Monday, 10 December 2018

May: in clover

May started modestly weather-wise, but then from the second week onwards set the tone for the rest of the summer, with largely warm (even hot) and sunny weather. The birding fix came largely from a mid-month stay at Dungeness. As in the previous few years, this time of year on the peninsula can almost guarantee the rare and the scarce, and 2018 was no different.

A flighty Hoopoe at Galloway's (18th), Bee-eater and Kentish Plover (20th) and Honey Buzzard (23rd) were slightly overshadowed by a Terek Sandpiper at Rye Harbour (19th, pictured above). The Kentish Plover incidentally was the first to be recorded at Dungeness since 2005 - this was a species that I expected to se annually 'back in the day'. However, as good as they were, none of these birds was my avian highlight. That accolade is bestowed to an afternoon off-shore movement (on 21st) of terns, with an easterly passage of 1700 'Commic' (the vast majority close in were Common with a few Arctic), 81 Black and 2 Little, with a bonus 'spooned' Pomarine Skua.

It was also a tremendous time for botanising. The number of clover species to be found in the greater Dungeness area was high, with Burrowing, Knotted, Suffocated, Bird's-foot, Rough and Haresfoot paving the way for, in my opinion, the best - my long-awaited first ever Clustered (below).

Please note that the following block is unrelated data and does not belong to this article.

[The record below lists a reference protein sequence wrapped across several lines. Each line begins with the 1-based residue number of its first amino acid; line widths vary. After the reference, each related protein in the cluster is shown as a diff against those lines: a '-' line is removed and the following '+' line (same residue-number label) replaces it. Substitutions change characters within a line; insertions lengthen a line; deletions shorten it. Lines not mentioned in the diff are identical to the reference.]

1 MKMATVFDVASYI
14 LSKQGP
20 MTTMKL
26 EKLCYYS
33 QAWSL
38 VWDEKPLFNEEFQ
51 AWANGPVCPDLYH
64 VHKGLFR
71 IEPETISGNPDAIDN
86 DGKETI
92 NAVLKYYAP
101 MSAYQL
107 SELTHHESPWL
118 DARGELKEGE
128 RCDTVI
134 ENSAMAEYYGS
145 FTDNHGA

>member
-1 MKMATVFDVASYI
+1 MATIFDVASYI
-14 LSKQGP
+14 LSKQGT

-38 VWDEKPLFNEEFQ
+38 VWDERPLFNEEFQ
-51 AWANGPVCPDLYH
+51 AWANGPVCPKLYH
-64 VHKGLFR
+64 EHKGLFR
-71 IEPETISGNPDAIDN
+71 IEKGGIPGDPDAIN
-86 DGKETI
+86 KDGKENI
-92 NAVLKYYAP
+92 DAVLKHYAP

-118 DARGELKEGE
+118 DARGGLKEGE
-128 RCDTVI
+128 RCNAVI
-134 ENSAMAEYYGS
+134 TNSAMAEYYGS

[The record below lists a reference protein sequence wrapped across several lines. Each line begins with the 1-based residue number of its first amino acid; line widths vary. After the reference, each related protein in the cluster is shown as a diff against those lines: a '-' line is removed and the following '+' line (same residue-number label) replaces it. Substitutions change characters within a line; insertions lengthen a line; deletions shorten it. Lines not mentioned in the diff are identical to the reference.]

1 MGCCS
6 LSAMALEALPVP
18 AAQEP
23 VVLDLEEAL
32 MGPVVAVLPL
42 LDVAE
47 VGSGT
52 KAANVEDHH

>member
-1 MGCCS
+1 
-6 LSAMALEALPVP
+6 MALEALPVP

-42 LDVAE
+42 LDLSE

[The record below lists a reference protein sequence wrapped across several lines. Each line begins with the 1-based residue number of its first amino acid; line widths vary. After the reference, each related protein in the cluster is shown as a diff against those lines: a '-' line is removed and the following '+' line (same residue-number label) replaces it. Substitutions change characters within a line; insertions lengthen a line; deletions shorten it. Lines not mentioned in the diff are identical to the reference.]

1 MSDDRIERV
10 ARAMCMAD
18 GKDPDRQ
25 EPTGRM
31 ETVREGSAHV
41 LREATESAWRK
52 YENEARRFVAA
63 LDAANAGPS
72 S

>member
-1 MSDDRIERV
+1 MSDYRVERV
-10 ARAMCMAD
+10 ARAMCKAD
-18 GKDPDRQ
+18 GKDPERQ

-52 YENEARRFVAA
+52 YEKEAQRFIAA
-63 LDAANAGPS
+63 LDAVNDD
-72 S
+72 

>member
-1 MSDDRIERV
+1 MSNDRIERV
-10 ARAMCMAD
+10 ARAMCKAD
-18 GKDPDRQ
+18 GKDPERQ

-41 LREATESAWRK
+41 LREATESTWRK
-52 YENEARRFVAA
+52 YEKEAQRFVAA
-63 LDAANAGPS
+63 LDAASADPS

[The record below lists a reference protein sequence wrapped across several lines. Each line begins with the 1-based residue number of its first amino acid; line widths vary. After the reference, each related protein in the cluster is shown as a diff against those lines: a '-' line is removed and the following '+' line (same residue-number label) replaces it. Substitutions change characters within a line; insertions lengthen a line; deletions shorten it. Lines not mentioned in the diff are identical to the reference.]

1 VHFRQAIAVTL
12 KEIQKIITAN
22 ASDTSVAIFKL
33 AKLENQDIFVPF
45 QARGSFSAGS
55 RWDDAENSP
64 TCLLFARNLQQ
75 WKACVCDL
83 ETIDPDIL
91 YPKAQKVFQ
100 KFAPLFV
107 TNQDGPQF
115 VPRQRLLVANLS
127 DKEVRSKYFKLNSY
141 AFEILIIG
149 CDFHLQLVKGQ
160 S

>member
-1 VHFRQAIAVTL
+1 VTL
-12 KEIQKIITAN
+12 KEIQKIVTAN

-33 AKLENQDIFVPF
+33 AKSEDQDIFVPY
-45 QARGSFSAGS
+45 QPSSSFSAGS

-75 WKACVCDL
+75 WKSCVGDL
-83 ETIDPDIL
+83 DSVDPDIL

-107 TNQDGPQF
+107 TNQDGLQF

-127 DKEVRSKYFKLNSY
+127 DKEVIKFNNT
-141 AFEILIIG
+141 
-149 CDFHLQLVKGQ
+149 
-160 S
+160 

The peninsula was awash with colour - millions of tiny flowers on Sheep's Sorrel painted the shingle a rusty-red with pink floods of Thrift for contrast. The images below hardly do the spectacle justice.

Back in Surrey there was one place that I just had to visit, and that was the beech-clad slopes on Mickleham Downs just above the Cockshott car park. In the previous winter, whilst out Hawfinching, I had stumbled across a swathe of the dead stalks of Bird's-nest Orchid. I promised to return in the early summer to count how many were actually flowering. Zig-zagging up and down the steep ground provided an answer - a minimum of 2,000. There were further, smaller colonies further along the ridge and no doubt others to be discovered.

No comments: